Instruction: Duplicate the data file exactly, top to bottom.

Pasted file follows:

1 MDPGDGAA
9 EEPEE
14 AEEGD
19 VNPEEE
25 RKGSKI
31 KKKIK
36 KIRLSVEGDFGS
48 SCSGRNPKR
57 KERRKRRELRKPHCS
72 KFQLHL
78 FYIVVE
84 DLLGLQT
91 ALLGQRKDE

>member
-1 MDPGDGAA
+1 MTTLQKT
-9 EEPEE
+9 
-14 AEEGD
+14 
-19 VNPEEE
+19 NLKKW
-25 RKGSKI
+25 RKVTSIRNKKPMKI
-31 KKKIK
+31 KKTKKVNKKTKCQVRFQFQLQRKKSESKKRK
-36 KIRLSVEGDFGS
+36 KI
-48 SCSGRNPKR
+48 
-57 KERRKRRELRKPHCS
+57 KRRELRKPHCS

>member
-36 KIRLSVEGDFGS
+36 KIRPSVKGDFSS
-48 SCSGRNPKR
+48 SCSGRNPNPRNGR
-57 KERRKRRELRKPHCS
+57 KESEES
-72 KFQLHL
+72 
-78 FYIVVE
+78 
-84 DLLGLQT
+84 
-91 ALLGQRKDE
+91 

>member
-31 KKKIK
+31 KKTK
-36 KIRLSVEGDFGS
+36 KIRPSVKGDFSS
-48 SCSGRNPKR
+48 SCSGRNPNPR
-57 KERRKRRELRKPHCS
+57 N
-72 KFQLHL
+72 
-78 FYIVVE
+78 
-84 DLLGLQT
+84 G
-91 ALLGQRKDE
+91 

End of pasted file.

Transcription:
1 MDPGDGAA
9 EEPEE
14 AEEGD
19 VNPEEE
25 RKGSKI
31 KKKIK
36 KIRLSVEGDFGS
48 SCSGRNPKR
57 KERRKRRELRKPHCS
72 KFQLHL
78 FYIVVE
84 DLLGLQT
91 ALLGQRKDE

>member
-1 MDPGDGAA
+1 MTTLQKT
-9 EEPEE
+9 
-14 AEEGD
+14 
-19 VNPEEE
+19 NLKKW
-25 RKGSKI
+25 RKVTSIRNKKPMKI
-31 KKKIK
+31 KKTKKVNKKTKCQVRFQFQLQRKKSESKKRK
-36 KIRLSVEGDFGS
+36 KI
-48 SCSGRNPKR
+48 
-57 KERRKRRELRKPHCS
+57 KRRELRKPHCS

>member
-36 KIRLSVEGDFGS
+36 KIRPSVKGDFSS
-48 SCSGRNPKR
+48 SCSGRNPNPRNGR
-57 KERRKRRELRKPHCS
+57 KESEES
-72 KFQLHL
+72 
-78 FYIVVE
+78 
-84 DLLGLQT
+84 
-91 ALLGQRKDE
+91 

>member
-31 KKKIK
+31 KKTK
-36 KIRLSVEGDFGS
+36 KIRPSVKGDFSS
-48 SCSGRNPKR
+48 SCSGRNPNPR
-57 KERRKRRELRKPHCS
+57 N
-72 KFQLHL
+72 
-78 FYIVVE
+78 
-84 DLLGLQT
+84 G
-91 ALLGQRKDE
+91 